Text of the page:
In most cases, you will save money by negotiating directly with the credit card company. However, you have to factor in the time it will take to complete those negotiations. You may have several long phone calls before reaching a settlement, and the card issuer will try to persuade you to pay the highest amount possible. Commit to what you can reasonably pay and remain diligent. Hopefully, you will reach an agreement that works for everyone. 

 

How to Deal with Debt Collectors

Debt collection is an industry with an aggressive reputation, known to sometimes use strong and harassing tactics in an attempt to collect a debt that is past due. According to the Consumer Financial Protection Bureau, approximately 28% of consumers have a debt reported to a collection agency on their credit file. If you’re tired of the relentless letters and phone calls, you’re not alone. Thankfully, there are steps you can take to reduce stress from debt collection. 

When Does a Debt Get Reported to a Collection Agency?

Your credit card minimum payment is due at least 21 days after you receive your bill. If you pay off your balance in full during the grace period, you will not incur interest on the bill. If you fail to make the minimum payment by the due date, your credit card issuer may report the late payments. Sometimes they will wait until the account is 60 days late before reporting to the credit bureaus. 

If you don’t make your minimum payment in 60 days, your account is turned over to the collections department and the delinquency is reported on your credit report. If your account is 90 days past due, your card issuer will most likely close your credit card account, charge off the debt, and sent it to a collections agency or a third-party debt collector. 

Should I Pay the Debt Collector or the Credit Card Company?

Contact the credit card company first to see if you can work out an installment plan or debt settlement. They may tell you that the debt has been sold and give you the number for the collection agency. This means that another company purchased your account, and now you must pay them, not the card issuer. The credit card provider has already received money from the debt collector. 

The debt collector will contact you through phone calls, emails, and letters. Before you make a payment, verify the amount and the creditor. If the amount seems wrong or you have never heard of the account in question, don’t make a payment. As an additional precaution, you can contact the agency listed on your credit report. You are initiating the phone call, not answering a call from an unknown source. This ensures that you are paying the right company for the debt and not a scammer making false claims.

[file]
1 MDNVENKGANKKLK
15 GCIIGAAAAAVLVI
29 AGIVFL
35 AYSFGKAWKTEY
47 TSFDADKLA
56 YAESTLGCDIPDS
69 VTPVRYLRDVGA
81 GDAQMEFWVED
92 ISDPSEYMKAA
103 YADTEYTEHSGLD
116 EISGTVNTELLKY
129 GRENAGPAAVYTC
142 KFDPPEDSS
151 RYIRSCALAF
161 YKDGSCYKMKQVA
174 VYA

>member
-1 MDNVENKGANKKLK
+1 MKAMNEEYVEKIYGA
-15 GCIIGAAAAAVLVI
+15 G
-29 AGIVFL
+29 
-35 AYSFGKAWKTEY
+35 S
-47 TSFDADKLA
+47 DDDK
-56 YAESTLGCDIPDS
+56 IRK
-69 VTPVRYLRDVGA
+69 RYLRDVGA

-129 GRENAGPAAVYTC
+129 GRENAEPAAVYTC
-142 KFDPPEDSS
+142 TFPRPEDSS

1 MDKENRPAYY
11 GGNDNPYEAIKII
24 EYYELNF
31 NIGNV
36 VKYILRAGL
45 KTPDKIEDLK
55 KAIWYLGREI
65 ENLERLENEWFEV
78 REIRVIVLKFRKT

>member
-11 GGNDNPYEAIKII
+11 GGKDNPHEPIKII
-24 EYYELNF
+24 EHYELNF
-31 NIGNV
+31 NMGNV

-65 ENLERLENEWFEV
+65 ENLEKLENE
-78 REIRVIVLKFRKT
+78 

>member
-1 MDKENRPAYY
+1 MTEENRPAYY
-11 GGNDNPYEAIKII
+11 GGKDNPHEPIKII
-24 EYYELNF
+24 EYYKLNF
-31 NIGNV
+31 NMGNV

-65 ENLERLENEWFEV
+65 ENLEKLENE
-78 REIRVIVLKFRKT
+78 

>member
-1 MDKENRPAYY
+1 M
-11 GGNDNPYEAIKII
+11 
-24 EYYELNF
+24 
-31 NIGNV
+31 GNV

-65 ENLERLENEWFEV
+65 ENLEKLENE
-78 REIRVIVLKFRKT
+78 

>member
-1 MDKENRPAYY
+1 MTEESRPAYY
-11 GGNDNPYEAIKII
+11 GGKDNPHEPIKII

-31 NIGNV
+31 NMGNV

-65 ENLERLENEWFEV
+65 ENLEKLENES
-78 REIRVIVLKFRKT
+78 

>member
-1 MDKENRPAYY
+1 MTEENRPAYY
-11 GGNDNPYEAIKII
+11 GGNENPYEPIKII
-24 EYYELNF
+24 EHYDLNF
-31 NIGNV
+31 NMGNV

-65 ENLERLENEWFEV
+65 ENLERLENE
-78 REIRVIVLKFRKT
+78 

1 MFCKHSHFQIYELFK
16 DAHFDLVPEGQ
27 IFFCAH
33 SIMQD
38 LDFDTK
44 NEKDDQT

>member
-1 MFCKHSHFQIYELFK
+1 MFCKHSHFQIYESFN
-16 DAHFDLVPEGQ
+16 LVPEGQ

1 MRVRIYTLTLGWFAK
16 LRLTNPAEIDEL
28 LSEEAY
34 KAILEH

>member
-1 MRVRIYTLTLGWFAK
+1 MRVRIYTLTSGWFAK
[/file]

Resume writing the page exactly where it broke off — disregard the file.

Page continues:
Ask the Debt Collector to Stop Contacting You

You may submit a letter in writing asking the debt collector to stop contacting you. This will not eliminate the debt, but it will stop the harassing phone calls. You should receive a letter back from the collector verifying that they will stop calling you. The letter may also indicate that they are suing you for the debt. 

What to Do If You’re Being Sued for Credit Card Debt

If you receive a summons to appear in court, do not ignore it. Failure to appear in court counts as an automatic victory for the collector. If the debt collector wins the case and receives a judgment, it can seize assets or garnish wages to pay off the debt. The judge could also create a payment plan that may or may not be feasible for you. 

Contact the debt collector before the court date to create a payment arrangement or settle for a reduced amount. The agency wants to avoid court if possible because it’s one more expense for them. If you can pay a portion upfront and work out installments for the remainder, try that. There is no harm in making a last-minute effort to avoid court. 

Note that there is a statute of limitations to sue for credit card debt, and if the date is passed, you can have the case dismissed. This limit is set by the states and varies from three to ten years. It is up to you to know and prove this. The debt collector can still attempt to collect on debts past the statute of limitations, but your dispute can negate the claims. 

If none of those efforts resolve the matter, you will need to show up for your court appearance and plea your case. You might work through a neutral third party to negotiate a settlement, or the judge may simply rule in your favor or the collection agency’s favor. If you lose the case, you will have a sum of money to pay – usually your debt amount plus fees and court costs.